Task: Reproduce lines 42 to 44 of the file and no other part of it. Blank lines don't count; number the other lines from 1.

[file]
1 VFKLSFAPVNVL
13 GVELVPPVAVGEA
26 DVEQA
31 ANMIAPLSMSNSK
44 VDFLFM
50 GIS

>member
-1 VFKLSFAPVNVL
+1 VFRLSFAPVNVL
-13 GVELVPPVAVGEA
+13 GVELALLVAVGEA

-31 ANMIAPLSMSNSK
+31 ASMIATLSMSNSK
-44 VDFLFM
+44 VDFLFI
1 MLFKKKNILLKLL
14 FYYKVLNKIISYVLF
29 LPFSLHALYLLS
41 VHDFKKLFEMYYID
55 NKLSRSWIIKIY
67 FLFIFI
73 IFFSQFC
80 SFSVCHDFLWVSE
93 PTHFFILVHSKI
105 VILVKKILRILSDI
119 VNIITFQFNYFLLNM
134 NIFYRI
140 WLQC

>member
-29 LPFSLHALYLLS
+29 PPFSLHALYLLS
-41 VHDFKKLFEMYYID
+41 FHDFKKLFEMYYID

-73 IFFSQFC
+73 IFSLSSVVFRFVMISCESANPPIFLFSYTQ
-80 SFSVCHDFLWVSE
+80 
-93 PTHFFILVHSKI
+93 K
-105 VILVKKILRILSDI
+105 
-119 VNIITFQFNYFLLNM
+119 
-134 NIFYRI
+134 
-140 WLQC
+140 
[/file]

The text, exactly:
-119 VNIITFQFNYFLLNM
+119 
-134 NIFYRI